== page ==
Financial Advice for Our Grandchildren

Older couple with their grandchildren

I am classed as a Baby Boomer, born in the years following the Second World War, when there was a temporary marked increase in the birth rate, up until 1964. If we have grandchildren we look at their lives and the possessions they have and would find it hard to describe our upbringing to them.

Many of us will remember the “The Four Yorkshiremen Sketch” from At Last the 1948 Show (1967) where four men dressed in dinner jackets and sipping wine tried to outdo each other with just how terrible their life was as children. This sketch was created by Marty Feldman (MF), Graham Chapman (GC), John Cleese (JC) and Tim Brooke-Taylor (TB) before it was made famous by Monty Python.

This including such wonderful lines as:

MF: In them days, we’d a’ been glad to have the price of a cup o’ tea.
GC: A cup ‘ COLD tea.
JC: Without milk or sugar.
TB: OR tea!
MF: In a filthy, cracked cup.
JC: We never used to have a cup. We used to have to drink out of a rolled up newspaper.
GC: The best WE could manage was to suck on a piece of damp cloth.
TB: But you know, we were happy in those days, though we were poor.

If you are too young to remember this or just want to reminisce have a look here

The problems for Generation Z

If you have grandchildren aged 9 to 26 these are classified as Generation Z, those currently perceived as being familiar with the internet from a very young age. These youngsters are living in the most prosperous period in human history.

As Baby Boomers, our fears when growing up were such things as the Atomic Bomb, nuclear war and communism. Our grandchildren have much to fear as well. They have inherited a climate crisis. It is also clear that they are the ones who will suffer the economic consequences of the pandemic. It is likely to be much more difficult for them to get the kind of career opportunities they would wish.

If they are fortunate enough to get good employment in a career that is right for them they will likely face higher taxes. We all know that the Government needs to deal with the huge debt created by the pandemic but this is likely to be tackled over very many years using higher taxes than we currently enjoy.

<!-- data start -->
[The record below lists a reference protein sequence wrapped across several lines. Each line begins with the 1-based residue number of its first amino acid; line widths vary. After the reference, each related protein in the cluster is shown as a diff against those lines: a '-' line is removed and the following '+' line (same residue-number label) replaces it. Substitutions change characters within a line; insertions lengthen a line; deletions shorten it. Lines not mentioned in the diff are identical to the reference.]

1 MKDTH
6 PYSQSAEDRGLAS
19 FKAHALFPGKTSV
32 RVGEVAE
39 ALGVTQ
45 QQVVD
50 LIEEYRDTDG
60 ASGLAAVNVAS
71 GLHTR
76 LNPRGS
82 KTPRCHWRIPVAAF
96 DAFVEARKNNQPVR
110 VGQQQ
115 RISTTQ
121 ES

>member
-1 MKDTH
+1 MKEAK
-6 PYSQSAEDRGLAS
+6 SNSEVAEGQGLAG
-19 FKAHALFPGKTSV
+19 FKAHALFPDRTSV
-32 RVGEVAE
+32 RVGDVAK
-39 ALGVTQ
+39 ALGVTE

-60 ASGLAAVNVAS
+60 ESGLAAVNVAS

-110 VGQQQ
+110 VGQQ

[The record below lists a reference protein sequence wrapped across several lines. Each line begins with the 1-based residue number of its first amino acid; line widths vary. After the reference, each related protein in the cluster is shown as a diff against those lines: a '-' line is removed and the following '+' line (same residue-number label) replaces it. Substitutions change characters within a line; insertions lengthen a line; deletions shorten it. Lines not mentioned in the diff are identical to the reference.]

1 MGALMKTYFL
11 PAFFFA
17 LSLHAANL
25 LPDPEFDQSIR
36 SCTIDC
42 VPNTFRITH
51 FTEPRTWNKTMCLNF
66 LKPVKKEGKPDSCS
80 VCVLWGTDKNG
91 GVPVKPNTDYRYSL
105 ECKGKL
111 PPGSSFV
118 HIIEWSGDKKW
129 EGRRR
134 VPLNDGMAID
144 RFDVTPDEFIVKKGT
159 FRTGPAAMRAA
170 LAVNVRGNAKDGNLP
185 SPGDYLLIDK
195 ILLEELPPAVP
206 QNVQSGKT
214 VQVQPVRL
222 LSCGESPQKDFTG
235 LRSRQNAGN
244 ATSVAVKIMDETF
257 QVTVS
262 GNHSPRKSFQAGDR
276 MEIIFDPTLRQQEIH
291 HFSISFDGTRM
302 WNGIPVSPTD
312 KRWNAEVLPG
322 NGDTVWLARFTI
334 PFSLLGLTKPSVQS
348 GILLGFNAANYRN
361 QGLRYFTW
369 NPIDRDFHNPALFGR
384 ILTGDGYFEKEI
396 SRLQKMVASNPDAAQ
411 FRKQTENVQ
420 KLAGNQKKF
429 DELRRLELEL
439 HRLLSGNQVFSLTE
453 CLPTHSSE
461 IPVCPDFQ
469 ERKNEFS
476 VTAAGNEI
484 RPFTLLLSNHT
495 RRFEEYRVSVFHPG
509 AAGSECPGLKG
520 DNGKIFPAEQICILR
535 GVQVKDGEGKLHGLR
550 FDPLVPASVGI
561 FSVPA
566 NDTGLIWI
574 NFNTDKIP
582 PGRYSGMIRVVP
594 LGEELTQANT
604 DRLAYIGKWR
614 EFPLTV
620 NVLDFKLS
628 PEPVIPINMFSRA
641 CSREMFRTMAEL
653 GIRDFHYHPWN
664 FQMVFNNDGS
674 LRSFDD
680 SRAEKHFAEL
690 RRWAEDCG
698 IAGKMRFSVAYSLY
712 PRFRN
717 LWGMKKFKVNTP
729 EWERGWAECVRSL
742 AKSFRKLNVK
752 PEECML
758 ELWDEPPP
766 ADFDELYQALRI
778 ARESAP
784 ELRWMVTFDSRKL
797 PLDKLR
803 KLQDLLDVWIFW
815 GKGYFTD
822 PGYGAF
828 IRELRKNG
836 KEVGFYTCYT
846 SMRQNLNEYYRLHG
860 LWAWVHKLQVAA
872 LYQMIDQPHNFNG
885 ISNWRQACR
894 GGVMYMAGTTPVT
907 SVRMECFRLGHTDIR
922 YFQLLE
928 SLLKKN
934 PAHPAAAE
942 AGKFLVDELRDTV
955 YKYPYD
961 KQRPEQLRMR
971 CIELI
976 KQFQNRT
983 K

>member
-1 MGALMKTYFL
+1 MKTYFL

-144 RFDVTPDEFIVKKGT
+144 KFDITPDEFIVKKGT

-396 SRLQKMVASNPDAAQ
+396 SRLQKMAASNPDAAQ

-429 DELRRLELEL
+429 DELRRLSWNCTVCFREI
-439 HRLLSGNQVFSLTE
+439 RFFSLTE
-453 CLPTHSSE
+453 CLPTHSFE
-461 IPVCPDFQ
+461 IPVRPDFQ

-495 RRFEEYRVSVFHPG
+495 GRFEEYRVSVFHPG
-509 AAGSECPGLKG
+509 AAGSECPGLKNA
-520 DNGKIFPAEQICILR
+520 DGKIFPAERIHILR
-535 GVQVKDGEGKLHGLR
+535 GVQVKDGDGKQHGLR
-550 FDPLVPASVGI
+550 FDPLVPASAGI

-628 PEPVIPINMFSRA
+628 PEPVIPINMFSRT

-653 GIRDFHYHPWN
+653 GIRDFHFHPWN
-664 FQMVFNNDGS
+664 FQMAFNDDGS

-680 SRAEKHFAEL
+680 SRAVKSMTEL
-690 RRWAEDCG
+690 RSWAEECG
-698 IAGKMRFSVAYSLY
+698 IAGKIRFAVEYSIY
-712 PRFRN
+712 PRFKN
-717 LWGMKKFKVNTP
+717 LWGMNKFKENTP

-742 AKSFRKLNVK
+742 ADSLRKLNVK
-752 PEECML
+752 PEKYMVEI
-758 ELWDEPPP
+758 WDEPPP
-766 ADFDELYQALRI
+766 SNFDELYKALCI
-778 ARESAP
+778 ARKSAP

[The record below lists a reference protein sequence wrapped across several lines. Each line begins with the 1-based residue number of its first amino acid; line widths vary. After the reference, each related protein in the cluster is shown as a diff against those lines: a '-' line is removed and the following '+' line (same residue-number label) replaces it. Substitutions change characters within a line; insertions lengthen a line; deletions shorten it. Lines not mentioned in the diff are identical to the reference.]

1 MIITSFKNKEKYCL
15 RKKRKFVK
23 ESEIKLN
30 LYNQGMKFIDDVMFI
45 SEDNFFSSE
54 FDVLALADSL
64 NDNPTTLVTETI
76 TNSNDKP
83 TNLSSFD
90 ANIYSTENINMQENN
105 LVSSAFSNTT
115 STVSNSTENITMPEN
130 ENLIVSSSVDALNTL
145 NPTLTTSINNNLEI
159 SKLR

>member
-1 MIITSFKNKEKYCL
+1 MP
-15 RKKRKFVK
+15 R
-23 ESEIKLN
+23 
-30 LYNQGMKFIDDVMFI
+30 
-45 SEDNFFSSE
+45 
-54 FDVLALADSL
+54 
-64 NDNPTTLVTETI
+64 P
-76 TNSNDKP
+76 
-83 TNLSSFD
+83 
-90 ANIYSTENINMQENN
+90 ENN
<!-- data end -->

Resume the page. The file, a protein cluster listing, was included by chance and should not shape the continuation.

There is another issue they face

Recent research has added a further drag on the ability of Generation Z to build prosperous futures for themselves and their future families.

Whereas real investment returns (i.e. allowing for inflation) from shares since the 1950s have averaged 7.1% a year and even real investment returns from fixed interest investments have averaged 3.6% a year, future returns over the next few decades are projected to be a lot different.

We are moving into a low return world (just look at interest rates and inflation) and whilst inflation is expected to rise we are unlikely to get back to the rates seen during the working lives of the Baby Boomers.

Real returns from shares of 3.0% a year are much more likely than 7.0% over the next decade or two, with next to no growth in the capital values of fixed interest investments.

How can we help our grandchildren?

When they are young we can make use of Junior ISAs. This is a tax free way to save a monthly amount as little as £10 for each grandchild under 18 and living in the UK. They can be either cash or stocks and shares ISAs and the limit for 2020/2021 is £9,000. The end result could be a decent cash sum available when the grandchild is 18.

Apart from putting aside money for them we need to encourage them to start saving early themselves. As soon as they get their first pay packet they need to learn the discipline of putting something aside for the future. This should preferably be in equities (stocks and shares) as they have been shown to produce real returns above inflation over the long term.

Gen Z-ers, as they are known, will have to save more than we did and certainly much more than their parents to have any hope of living comfortably in the last third of their lives. A great many of them will live to be over 100 and remain in good health but are likely to be restricted in their later life choices by lack of income.

To loosely quote renowned financial historian Professor Paul Marsh, currently Emeritus Professor of Finance at London Business School

“What can Gen Z-ers do to mitigate the damage? For starters, they should not calibrate off the past. To have any hope of retiring as comfortably as their parents, they will have to save more. They should adopt the time-honoured (if unexciting) principles of long-term investment, including starting early, diversifying risk and avoiding high management fees. Rather than checking the value of their investments every ten minutes and trading frantically, they should exercise patience and sit out temporary shocks and turbulence. Gen Z needs to go against the grain of what comes naturally to them.”

Education is the key

During my career as a financial adviser I have dealt with large numbers of people in their 40s who were just waking up to the fact that they needed a financial plan for their future.

Many of these have been lucky because they have been helped by good access to high paid jobs, final salary pension schemes, rising worldwide equity values, good interest rates on fixed interest and cash holdings, exceptional property price rises, inherited wealth and State pensions from as early as 60 and 65.

Generation Z may not have such following winds to help them along. We need to encourage them to start planning much earlier. Financial planning in all its aspects continues to be absent from most school curriculums. It is therefore up to us to do what we can to show the younger generations how to move towards prosperity for themselves and their future families.

Arthur Childs

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